On a quiet street of a lovely residential island here, recently released from fears of shelling from nearby Nationalist Chinese islands, a stark reminder of an old problem remains. The official court notice says Zhang Qingfu, 41, was executed two weeks ago for crippling a man in an attempt to escape to Nationalist Chinese held Quemoy.
Quemoy and the other major Nationalist stronghold, Matsu, a familiar part of American anticommunist speeches in the 1950s and 1960s, sit just off the coast of this province, Fujian. Quemoy, bristling with underground bunkers and Nationalist troops, is only a few kilometers from this beautiful, ancient seaport. Five smaller Nationalist islands, two with some Nationalists on them, lie almost inside Xiamen harbor, clearly visible from any vantage point in town.
The communists stopped their bombardment of the Nationalist islands with leaflet-filled shells on Jan. 1, 1979, and the nationalists ended their shelling soon after. Sea trade began to flow here again. Today, a huge ferry cruiser from Hong Kong, one of the new services made possible by the peace, lies in the harbor having disgorged its overseas Chinese passengers who have come to see relatives. have posted several notices and some graphic pictures of the body of the executed Zhang, complete with gaping bullet hole, plus pictures of the boat he wanted to escape in and the severed finger of the man he attacked for refusing to help him. A large sign on Xiamen's Gulangyu Island, favored address for residents here, says "military zone, entry forbidden," closing off the portion of the island closest to the Nationalist islands.
The taint of the old security precautions also appeared to affect the handling of a series of questions submitted in advance by 24 foreign journalists based in Peking who are making an unprecedented visit here.
Xiamen's mayor, Wu Xingfeng, spent an hour last night reading off what he said were the answers to the questions, but failed to give any details of new trade arrangements, military preparedness or dealings with Taiwan, and abruptly left without taking any direct questions.
At a museum on the island, exhibits praise the example of the 17th century hero Zheng Chenggong, better known by the name the Dutch gave him, Koxinga. In 1661 he invaded Dutch-held Taiwan with 900 ships and 25,000 men and after nine months of fighting expelled the usurpers of Chinese power.
This seems only designed to sublimate old feelings, as people here show little interest in gearing up for an attack on modern day Taiwan. The shops are bustling and newly painted; the parks, full of trees and blossoms, hold scores of youthful strollers. As one university student said, "You ought to see the beach at night."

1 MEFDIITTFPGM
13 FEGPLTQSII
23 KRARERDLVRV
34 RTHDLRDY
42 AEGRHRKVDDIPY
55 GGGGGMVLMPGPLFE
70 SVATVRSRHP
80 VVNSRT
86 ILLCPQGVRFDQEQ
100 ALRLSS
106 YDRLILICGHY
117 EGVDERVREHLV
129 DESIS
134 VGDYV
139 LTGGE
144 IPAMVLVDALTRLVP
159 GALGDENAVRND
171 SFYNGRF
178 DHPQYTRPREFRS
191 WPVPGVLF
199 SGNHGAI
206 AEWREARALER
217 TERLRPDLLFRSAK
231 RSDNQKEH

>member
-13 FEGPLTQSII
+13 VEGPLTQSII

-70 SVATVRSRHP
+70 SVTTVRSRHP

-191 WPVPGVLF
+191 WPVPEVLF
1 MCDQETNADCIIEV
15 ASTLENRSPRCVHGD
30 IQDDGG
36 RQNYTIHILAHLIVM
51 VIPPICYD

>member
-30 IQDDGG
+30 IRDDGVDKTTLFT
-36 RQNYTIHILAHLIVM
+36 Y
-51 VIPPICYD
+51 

New banners along many streets extol a modern Army hero, the late Pvt. Lei Feng. But Lei made his name by keeping his Army truck clean and sewing clothes for friends. He died in a civilian accident, far from any battlefield.
Instead, it may have begun to dawn on authorities here that the sight of the five close in enemy islands might serve as an excellent tourist attraction. tGulangyu island has a spectacular crows-nest lookout reached by winding stone staircases. From so high, the Nationalist islands look like lumps of cookie batter dropped onto the smooth harbor, with picturesque sailing junks not far away. The islands are named Big Carrying Pole, and Carrying Poles Number Two, Three, Four and Five, with Quemoy and little Quemoy just out of view.
When the wind is right, often at 2 a.m., Xiamen residents can hear the booming loudspeaker on Big Carrying Pole.
"People of the mainland. Come over to our side," it says. It plays sweet love songs popular here, but Xiamen people prefer to get them on pirated Hong Kong tapes.
"We know that economically Taiwan is better off than China," said one Xiamen university student. But few seem eager to leave the city.
"The Cantonese are all running across the border to Hong Kong, but not much of that happens here." one said. Convicted of attempted murder for stabbing and breaking the legs of a friend who would not help him get an escape boat, the executed Zhana Qingfu "got just what he deserved," a student said.
Koxinga, the 17th century hero, died from illnes at age 38 soon after he chased the Dutch off Taiwan. His son took over, but soon found that the Chinese dynasty he had supported in Peking had been overthrown by a Manchu invasion. When the Manchus reached Fujian, they ruthlessly moved all the Chinese peasants back 10 miles from the coast to cut off supplies to the Koxinga forces. Eventurally the resistance on Taiwan collapsed, but this last chapter is not celebrated in the Koxinga museum.
Ships sailing in and out of Xiamen pass Quemoy and sometimes exchange friendly signals with the Nationalists there. Taiwan, however, is about 100 miles away and still something of a mystery. Xiamen residents say foreign seamen tell them they cannot disembark on Taiwan if they have been on the mainland. Xiamen people do not seem to know how much their town's rocky scenery and desires for economic diversity and prosperity resemble the faraway Taiwan.
"Taiwan is like a treasure island becasue it is unknown," said Lin Yuru, a teacher at Xiamen University. "I've read a little about it in books. It is just the unknown."